Plus: Analyst opinions on Warner Music and Creative Technology
From Standard & Poor's Equity ResearchApple Inc. (AAPL)
Reiterates 5 STARS (strong buy)
Analyst: Scott Kessler
Apple announces that starting in May, EMI Music's digital music will be available via iTunes without digital rights management. These DRM-free tracks will offer higher quality and interoperability for $1.29 apiece. Apple will also enable users to upgrade their EMI songs for 30 cents apiece. Apple expects more than half of iTunes' songs to have non-DRM versions by year-end. Less than two months ago, Apple CEO Steve Jobs called for music companies to sell their music without DRM. We think the proliferation of DRM-less digital music would be good for AAPL.
Warner Music Group (WMG)
Maintains 3 STARS (hold)
Analyst: Tuna Amobi, CPA, CFA
EMI plans to offer songs at $1.29 a download, free of digital rights management software on Apple's iTunes store, with DRM-embedded songs still offered at 99 cents a track. We view this move by the world's third largest music company as a major break with industry practice after, in our view, Apple CEO Steve Jobs' debate-stirring "Thoughts on Music" treatise published last month. While the move could help address long-term device interoperability issues with non-iPod users, we see potentially adverse piracy implications, and we expect Warner Music and others to tread rather softly.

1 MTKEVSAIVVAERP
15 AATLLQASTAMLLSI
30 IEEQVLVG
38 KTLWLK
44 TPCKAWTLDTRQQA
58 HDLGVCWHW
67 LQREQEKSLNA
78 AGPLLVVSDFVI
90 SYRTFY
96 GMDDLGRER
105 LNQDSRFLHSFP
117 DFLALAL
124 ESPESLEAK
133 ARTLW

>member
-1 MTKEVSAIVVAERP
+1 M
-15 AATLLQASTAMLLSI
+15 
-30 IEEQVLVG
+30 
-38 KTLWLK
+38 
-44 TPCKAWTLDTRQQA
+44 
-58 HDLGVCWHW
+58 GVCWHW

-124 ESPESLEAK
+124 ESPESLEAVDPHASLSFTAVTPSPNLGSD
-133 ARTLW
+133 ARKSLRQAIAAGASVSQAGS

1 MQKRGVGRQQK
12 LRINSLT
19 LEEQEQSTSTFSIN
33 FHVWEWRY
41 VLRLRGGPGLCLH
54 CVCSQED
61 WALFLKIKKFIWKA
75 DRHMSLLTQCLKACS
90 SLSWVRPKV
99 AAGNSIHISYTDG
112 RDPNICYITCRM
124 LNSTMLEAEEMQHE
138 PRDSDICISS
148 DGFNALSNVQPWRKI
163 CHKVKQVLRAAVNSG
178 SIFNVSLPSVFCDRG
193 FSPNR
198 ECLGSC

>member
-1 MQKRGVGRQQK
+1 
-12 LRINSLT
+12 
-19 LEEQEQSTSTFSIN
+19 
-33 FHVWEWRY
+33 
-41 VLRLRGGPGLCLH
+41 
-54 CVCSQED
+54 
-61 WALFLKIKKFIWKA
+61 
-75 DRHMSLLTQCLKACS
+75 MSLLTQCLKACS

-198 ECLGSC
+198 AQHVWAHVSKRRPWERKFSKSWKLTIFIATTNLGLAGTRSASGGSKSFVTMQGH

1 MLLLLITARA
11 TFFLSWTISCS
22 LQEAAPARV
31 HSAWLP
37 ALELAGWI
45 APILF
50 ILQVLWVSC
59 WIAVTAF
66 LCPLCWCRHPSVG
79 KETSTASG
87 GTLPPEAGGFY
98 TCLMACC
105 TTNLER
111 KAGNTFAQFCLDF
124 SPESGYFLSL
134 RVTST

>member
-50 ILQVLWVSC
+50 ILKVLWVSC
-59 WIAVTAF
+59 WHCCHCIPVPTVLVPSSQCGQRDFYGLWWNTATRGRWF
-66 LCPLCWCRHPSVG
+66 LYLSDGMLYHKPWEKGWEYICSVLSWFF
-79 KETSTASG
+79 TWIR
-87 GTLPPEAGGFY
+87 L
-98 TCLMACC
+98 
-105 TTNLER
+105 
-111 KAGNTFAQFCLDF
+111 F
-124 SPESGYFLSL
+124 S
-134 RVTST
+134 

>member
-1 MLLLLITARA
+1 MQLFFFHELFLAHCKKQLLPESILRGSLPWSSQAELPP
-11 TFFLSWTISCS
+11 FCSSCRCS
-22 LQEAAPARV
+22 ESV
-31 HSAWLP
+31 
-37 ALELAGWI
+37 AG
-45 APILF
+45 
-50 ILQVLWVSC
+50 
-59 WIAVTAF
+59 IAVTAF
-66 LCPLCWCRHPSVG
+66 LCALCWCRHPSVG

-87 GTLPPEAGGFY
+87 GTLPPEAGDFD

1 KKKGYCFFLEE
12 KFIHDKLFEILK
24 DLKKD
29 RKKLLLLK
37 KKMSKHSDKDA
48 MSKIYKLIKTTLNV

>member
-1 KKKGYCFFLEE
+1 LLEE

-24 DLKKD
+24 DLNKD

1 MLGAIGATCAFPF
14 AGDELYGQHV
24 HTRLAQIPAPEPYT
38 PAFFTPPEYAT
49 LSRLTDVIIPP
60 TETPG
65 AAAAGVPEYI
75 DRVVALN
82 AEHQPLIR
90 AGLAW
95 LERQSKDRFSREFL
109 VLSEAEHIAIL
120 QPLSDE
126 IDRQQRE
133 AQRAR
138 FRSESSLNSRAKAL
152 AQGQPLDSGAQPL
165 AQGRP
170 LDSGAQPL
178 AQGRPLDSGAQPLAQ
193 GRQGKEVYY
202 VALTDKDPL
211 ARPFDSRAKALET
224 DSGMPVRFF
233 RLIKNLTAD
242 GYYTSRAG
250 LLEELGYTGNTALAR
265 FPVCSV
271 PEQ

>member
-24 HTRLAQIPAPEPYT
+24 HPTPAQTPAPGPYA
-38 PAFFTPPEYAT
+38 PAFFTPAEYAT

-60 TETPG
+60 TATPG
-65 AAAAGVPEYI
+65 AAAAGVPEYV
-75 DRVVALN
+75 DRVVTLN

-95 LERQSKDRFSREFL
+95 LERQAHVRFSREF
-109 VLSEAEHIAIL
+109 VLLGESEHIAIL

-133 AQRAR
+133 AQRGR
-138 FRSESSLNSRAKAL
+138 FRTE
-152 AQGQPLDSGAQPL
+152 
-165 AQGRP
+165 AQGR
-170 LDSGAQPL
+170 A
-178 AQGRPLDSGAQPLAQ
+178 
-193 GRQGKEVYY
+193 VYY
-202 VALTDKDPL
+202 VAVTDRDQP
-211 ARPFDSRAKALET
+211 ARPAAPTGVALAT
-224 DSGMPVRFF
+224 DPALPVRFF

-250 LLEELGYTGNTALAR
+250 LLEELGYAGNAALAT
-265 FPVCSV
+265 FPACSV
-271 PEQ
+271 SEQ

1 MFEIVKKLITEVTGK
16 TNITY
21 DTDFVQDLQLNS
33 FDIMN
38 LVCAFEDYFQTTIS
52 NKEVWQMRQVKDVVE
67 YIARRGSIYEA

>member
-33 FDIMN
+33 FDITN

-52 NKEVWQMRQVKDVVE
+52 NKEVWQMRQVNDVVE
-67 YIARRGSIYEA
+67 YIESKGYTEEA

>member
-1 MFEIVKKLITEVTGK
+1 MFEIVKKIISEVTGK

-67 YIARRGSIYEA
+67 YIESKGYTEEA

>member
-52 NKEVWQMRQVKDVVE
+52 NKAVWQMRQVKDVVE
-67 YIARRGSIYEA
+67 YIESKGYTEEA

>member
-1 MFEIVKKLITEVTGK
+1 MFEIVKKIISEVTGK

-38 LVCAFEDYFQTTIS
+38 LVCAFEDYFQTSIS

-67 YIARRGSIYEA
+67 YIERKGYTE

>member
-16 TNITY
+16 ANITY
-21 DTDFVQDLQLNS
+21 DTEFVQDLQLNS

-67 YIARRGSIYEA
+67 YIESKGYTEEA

Creative Technology (CREAF)
Reiterates 2 STARS (sell)
Analyst: J. Hingorani
Creative expects March-quarter revenues to fall short of expectations, and it forecasts an operating loss of roughly $20 million. We think expected revenue of $180 million, almost 16% below our estimate, is symptomatic of a decelerating economy and slowing consumer spending. We estimate a March-quarter loss of 21 cents per share, and a fiscal 2007 (ending June) loss of 36 cents before one-time items recorded in the previous quarter. We are lowering our 12-month target price by 50 cents to $5.50, about 0.45 times our calendar 2007 revenue per share estimate, below historical levels due to our view of declining sales.